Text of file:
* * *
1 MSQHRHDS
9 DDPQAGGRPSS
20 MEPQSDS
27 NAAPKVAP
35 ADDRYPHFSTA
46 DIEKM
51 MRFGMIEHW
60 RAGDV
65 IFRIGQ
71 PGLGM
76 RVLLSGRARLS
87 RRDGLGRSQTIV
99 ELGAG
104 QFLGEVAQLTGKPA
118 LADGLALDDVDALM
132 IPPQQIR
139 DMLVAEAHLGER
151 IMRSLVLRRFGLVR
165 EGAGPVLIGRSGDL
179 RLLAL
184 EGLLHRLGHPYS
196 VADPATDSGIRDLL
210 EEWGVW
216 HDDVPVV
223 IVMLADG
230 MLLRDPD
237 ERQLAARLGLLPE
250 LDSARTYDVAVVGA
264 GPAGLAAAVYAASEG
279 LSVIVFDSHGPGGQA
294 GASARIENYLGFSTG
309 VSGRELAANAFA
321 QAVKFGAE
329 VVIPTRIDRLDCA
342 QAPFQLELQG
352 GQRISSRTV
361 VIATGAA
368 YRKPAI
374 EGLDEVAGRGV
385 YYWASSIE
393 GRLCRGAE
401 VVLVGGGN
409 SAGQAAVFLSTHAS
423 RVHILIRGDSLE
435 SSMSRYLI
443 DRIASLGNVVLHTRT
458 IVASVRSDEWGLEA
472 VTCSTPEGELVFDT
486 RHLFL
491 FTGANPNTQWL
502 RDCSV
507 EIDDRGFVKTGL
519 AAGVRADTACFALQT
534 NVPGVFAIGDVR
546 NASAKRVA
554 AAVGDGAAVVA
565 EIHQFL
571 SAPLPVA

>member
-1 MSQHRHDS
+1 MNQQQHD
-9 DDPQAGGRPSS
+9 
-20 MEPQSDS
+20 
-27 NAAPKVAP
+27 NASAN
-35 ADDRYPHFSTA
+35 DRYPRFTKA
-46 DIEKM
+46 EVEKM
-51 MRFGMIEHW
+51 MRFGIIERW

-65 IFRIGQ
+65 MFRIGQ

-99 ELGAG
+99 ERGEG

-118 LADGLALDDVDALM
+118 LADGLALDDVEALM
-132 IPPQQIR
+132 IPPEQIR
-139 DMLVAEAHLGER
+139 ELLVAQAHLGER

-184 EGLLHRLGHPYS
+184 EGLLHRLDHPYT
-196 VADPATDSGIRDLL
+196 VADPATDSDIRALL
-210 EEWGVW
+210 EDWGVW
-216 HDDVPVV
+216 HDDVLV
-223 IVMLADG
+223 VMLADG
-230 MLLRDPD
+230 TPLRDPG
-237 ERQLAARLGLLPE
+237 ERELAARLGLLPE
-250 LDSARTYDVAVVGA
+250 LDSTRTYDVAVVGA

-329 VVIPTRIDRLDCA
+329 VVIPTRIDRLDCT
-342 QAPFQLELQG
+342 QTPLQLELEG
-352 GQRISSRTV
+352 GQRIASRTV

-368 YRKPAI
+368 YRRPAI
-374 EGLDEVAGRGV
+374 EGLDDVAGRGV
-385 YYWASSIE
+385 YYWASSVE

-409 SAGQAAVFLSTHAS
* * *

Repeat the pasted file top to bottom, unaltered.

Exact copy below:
1 MSQHRHDS
9 DDPQAGGRPSS
20 MEPQSDS
27 NAAPKVAP
35 ADDRYPHFSTA
46 DIEKM
51 MRFGMIEHW
60 RAGDV
65 IFRIGQ
71 PGLGM
76 RVLLSGRARLS
87 RRDGLGRSQTIV
99 ELGAG
104 QFLGEVAQLTGKPA
118 LADGLALDDVDALM
132 IPPQQIR
139 DMLVAEAHLGER
151 IMRSLVLRRFGLVR
165 EGAGPVLIGRSGDL
179 RLLAL
184 EGLLHRLGHPYS
196 VADPATDSGIRDLL
210 EEWGVW
216 HDDVPVV
223 IVMLADG
230 MLLRDPD
237 ERQLAARLGLLPE
250 LDSARTYDVAVVGA
264 GPAGLAAAVYAASEG
279 LSVIVFDSHGPGGQA
294 GASARIENYLGFSTG
309 VSGRELAANAFA
321 QAVKFGAE
329 VVIPTRIDRLDCA
342 QAPFQLELQG
352 GQRISSRTV
361 VIATGAA
368 YRKPAI
374 EGLDEVAGRGV
385 YYWASSIE
393 GRLCRGAE
401 VVLVGGGN
409 SAGQAAVFLSTHAS
423 RVHILIRGDSLE
435 SSMSRYLI
443 DRIASLGNVVLHTRT
458 IVASVRSDEWGLEA
472 VTCSTPEGELVFDT
486 RHLFL
491 FTGANPNTQWL
502 RDCSV
507 EIDDRGFVKTGL
519 AAGVRADTACFALQT
534 NVPGVFAIGDVR
546 NASAKRVA
554 AAVGDGAAVVA
565 EIHQFL
571 SAPLPVA

>member
-1 MSQHRHDS
+1 MNQQQHD
-9 DDPQAGGRPSS
+9 
-20 MEPQSDS
+20 
-27 NAAPKVAP
+27 NASAN
-35 ADDRYPHFSTA
+35 DRYPRFTKA
-46 DIEKM
+46 EVEKM
-51 MRFGMIEHW
+51 MRFGIIERW

-65 IFRIGQ
+65 MFRIGQ

-99 ELGAG
+99 ERGEG

-118 LADGLALDDVDALM
+118 LADGLALDDVEALM
-132 IPPQQIR
+132 IPPEQIR
-139 DMLVAEAHLGER
+139 ELLVAQAHLGER

-184 EGLLHRLGHPYS
+184 EGLLHRLDHPYT
-196 VADPATDSGIRDLL
+196 VADPATDSDIRALL
-210 EEWGVW
+210 EDWGVW
-216 HDDVPVV
+216 HDDVLV
-223 IVMLADG
+223 VMLADG
-230 MLLRDPD
+230 TPLRDPG
-237 ERQLAARLGLLPE
+237 ERELAARLGLLPE
-250 LDSARTYDVAVVGA
+250 LDSTRTYDVAVVGA

-329 VVIPTRIDRLDCA
+329 VVIPTRIDRLDCT
-342 QAPFQLELQG
+342 QTPLQLELEG
-352 GQRISSRTV
+352 GQRIASRTV

-368 YRKPAI
+368 YRRPAI
-374 EGLDEVAGRGV
+374 EGLDDVAGRGV
-385 YYWASSIE
+385 YYWASSVE

-409 SAGQAAVFLSTHAS